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Need for Speed on the Loring runway: Previewing the event

Published: Jul. 15, 2021 at 10:04 AM EDT
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LIMESTONE , Maine (WAGM) -The need for speed begins tomorrow on the Loring Runway. The annual Land speed races get underway in the afternoon. This is 12th year the event has been held and Joe Daly says that there are a lot of familar faces each and every year.

(Joe Daly):”What’s nice is I call them the regulars. We have like 50 racers who race every event.

Mike Tomany of Thompson Connecticut is one of the regulars. Last year he was named the racer of the Decade by the Loring Timiing Association

(Mike Tomany):”I have been running here about 10 years. I think they have been running 12. I come to every event since 10 years ago. I have a good time I am always smiling. There’s a rumor that I make the most average runs here. I got this bike and have two other Nortons that I run. I love running fast.”

There was some activity in the pit area today, but tomorrow is when all the action gets underway. After a year of no spectators crowds will be allowed at the event this year. If you spend any time at the races you might see a very busy Tom Schaefer of Hoschton Georgia who has a very lofty goal.

(Tom Schaefer):” The big goal here is they tell me that the most runs anybody has gotten in here is 77 I believe. My first goal is to get in 78, but ultimately I would like to put in 106 runs.”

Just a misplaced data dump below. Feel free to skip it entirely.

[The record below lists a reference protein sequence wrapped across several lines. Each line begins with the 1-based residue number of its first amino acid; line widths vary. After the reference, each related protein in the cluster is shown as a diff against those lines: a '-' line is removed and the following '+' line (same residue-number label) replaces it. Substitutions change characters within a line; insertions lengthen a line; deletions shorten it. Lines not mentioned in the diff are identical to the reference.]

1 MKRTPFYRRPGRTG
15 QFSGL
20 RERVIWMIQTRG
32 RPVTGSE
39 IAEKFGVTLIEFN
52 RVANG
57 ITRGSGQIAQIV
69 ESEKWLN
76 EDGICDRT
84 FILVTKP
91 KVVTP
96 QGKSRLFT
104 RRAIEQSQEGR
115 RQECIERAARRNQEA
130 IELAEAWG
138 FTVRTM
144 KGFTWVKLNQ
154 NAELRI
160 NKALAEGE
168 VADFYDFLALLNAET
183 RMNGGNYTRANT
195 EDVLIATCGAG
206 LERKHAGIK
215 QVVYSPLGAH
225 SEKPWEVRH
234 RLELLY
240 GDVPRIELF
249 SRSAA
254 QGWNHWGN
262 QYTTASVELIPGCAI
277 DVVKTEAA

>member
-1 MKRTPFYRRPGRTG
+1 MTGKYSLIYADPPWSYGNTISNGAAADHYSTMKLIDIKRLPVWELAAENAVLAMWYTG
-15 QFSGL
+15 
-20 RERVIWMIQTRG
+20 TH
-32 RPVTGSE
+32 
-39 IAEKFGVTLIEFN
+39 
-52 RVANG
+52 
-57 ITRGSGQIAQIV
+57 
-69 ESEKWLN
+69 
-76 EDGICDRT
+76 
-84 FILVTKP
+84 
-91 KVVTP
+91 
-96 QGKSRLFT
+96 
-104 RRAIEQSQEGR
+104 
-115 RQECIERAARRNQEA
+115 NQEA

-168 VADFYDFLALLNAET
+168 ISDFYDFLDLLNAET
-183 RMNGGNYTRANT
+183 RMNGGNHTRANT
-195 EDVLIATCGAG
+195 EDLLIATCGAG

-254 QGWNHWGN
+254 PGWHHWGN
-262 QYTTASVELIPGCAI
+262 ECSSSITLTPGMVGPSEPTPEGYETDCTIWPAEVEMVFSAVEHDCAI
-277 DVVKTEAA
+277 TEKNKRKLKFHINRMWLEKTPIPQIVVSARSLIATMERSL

Some of the racers were busy doing some final tune ups. R C Wilcox of Mocksville, North Carolina drives this car that was built for road courses. He modified it and now races it in land speed events. His best speed if 165.6 miles an hour

(R.C. Wilcox):” This is a stock engine with 126 thousand miles on it. We are slowly getting it up to that. We started at 140 and are now up to 165. We are probably running out of horsepower, but we are still having a good time.”

Racers come from all over the Country and many years from Canada to try to set new records. With the border closed the turnout will be a little smaller but they are still expecting about 60 racers to make runs. Schaefer has been very successful in the sport with an unreal number of records

Schaefer:” We have now set 708 records. We are pretty darn sure that is more than anyone has set in the world.”

There are many reasons that people keep coming back to northern Maine as they look to set new speed records.

Wilcox:” They have always treated us great right from day one. The other side of the coin is they run a little farther. A mile and a half a little longer run so we can get a little higher speed with less horsepower.”

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